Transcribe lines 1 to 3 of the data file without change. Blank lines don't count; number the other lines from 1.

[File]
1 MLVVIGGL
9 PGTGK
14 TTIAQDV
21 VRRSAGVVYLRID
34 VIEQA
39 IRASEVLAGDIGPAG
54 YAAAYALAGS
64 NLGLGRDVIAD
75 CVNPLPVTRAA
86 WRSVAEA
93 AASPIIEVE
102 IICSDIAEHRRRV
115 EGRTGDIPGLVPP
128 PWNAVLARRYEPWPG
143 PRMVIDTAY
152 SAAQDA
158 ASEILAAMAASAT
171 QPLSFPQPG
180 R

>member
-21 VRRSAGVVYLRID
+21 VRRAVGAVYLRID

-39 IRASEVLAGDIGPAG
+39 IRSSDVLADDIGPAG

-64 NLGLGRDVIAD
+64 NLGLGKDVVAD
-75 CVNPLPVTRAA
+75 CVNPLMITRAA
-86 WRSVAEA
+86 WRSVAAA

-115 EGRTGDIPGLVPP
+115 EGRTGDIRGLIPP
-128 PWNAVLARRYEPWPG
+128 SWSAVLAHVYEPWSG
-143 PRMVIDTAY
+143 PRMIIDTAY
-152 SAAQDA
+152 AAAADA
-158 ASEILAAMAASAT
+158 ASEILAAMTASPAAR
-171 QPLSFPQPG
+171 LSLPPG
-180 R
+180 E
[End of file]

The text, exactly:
1 MLVVIGGL
9 PGTGK
14 TTIAQDV